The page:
Million-dollar bridges to be within 30 miles of each other, but other options involve politics
As the new U.S. 82 bridge over the Mississippi River near Greenville opens this week, pre-construction work continues approximately 30 miles to the north on the new Interstate 69 bridge at Mounds (or Eutaw) Landing just west of Benoit.
The Interstate 69 bridge’s close proximity to the new U.S. 82 bridge and its price tag — $715 million — raises a question: Why spend money on a new I-69 bridge at Benoit when there is now a completed interstate-grade bridge near Greenville? Wouldn’t it make more sense and save taxpayer dollars to have I-69, dubbed the “NAFTA Highway” and stretching from the Great Lakes to the Mexican border, cross the Mississippi River near Greenville as opposed to Benoit?
“I wish I could say I’m a proponent of the bridge at Benoit, but I’m not,” said Greenville commercial real estate broker Mal Kretschmar. “In these economic times, why build a new bridge so close to the new Highway 82 bridge?”
Kretschmar believes a large part of the reason for the two bridges is political. And, even those for the I-69 crossing at Benoit agree. But, the pro-Benoit camp argues that there are pragmatic reasons why the I-69 crossing at Greenville is the poorer choice, and why there should be two new Mississippi River bridges within 30 minutes of each other.
“All of these projects have to be justified. You have to have a cost-benefit ratio that works,” said Tommy Hart, director of the Port of Greenville. “But, competition for funding for these projects is very intense, so it gets back to politics. And, in politics, the strongest survive.”
Benoit is located in Bolivar County, so it should be expected that Judson Thigpen, executive director of the Cleveland-Bolivar County Chamber of Commerce and Industrial Development Foundation, is strongly behind the Benoit bridge. But, he is not surprised that the project has opponents.
“The (environmental impact study) was done within the proposed I-69 corridor, and it was determined that Benoit was the right place for the river crossing. Greenville will have a bird’s eye view,” Thigpen said. “With any projects such as this, there is going to be a minority that has reasons, maybe even good ones, to ask questions.”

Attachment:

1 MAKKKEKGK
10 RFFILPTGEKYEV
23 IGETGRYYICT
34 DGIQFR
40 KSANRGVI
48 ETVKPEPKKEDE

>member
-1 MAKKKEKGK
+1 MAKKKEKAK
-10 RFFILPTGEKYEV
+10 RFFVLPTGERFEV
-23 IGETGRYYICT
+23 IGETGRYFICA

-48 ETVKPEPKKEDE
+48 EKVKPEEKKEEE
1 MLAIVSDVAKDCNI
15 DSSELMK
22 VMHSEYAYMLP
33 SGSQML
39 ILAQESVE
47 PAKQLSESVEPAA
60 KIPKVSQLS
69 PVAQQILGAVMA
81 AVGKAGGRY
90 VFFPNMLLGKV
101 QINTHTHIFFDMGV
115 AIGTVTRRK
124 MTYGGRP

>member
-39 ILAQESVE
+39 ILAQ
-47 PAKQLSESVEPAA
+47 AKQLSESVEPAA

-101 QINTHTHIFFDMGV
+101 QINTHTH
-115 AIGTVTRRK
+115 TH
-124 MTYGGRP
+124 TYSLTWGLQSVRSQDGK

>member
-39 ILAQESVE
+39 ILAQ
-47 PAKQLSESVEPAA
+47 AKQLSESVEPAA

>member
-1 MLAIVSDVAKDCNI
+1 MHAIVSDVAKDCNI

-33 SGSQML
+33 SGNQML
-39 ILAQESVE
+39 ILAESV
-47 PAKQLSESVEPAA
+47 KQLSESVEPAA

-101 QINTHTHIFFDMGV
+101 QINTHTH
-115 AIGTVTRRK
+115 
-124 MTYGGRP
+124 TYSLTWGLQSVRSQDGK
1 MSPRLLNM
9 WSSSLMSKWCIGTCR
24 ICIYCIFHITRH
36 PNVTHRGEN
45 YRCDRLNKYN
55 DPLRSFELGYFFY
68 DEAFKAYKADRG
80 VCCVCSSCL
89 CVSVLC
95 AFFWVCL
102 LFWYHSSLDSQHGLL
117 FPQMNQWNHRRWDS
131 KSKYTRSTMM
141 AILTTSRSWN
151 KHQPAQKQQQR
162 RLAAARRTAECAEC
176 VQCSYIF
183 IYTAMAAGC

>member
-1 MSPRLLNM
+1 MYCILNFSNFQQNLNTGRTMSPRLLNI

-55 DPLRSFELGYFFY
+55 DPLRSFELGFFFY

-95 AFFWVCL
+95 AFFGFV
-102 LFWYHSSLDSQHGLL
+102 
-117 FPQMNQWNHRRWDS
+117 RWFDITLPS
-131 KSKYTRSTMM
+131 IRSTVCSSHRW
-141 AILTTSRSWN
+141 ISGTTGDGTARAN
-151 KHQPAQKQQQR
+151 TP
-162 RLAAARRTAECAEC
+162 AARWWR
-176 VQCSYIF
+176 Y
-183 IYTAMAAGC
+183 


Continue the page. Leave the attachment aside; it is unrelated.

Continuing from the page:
In the mid-1990s, the State of Arkansas was well represented in Washington. Bill Clinton was President, and fellow Arkansan Rodney Slater was director of the Federal Highway Administration (FHA) before being named to the Clinton cabinet as transportation secretary.
The lead state agency on the I-69 project is the Arkansas Department of Transportation.
This political power almost cost Mississippi a share of I-69. A proposal was made to have the interstate cross the river at Memphis, leaving the entire length of I-69 running west of the river in Arkansas.
Fortunately for Mississippi, former U.S. Sen. Trent Lott pushed through a provision in 1994 that required I-69 to come through Mississippi. The interstate would cross the river in Mississippi.
Finding an alternative
With Memphis out, other proposed river crossings included Tunica County in extreme Northwest Mississippi and Rosedale, which is approximately 16 miles north of Benoit. The Tunica County crossing was an attractive option for Arkansas, but left much of the Mississippi Delta without access.
Eventually, both the Tunica County and Rosedale crossings were ruled out for non-political reasons. Both sites sit between bends in the river, and the U.S. Corps of Engineers ruled that a bridge at either place would create hazards to river traffic. In addition, building at either site would impact extensive wetlands.
Suddenly Benoit became the lead candidate. The river is relatively straight there, and the area does not encompass wetlands on either side of the river. A crossing at Benoit also offers connections to U.S. 61 and 82 in Mississippi and U.S. 65 in Arkansas.
Benoit already had backers, too, The Delta Council endorsed the Bolivar County crossing before the FHA chose it as a prospective site.
The site of the Greenville bridge was never considered in the study for I-69 as it, too, sits between river bends.
Plus, the Greenville site was unattractive to Arkansas. If Greenville had been considered, I-69 would have only skirted extreme South Arkansas, leaving no access to the rest of the state, particularly the Arkansas Delta.
This left the two-bridge strategy. The new bridge at Benoit had to be built. And, Greenville had to have a new structure because of the transportation hazards to both river and road traffic posed by the old Greenville span.
The time for debate over the river crossing has passed. In 2008, the EIS was completed, and Sections of Independent Utility (SIU) #11, sometimes called the Central Alternative was chosen. SIU #11 in the Mississippi Delta stretches from Robinsonville in Tunica County to Benoit, and generally follows or is concurrent with U.S. 61.
Thigpen and Chip Morgan, executive vice president of the Delta Council, expect the project to be entered into the “Federal Register” soon, perhaps this month.
When work will begin on the bridge at Benoit is still undetermined. Congress did not reauthorize the Transportation Bill this year. That is expected next year.
Money could still be an issue, however. While the project has already been authorized, funding would have to be appropriated for it.
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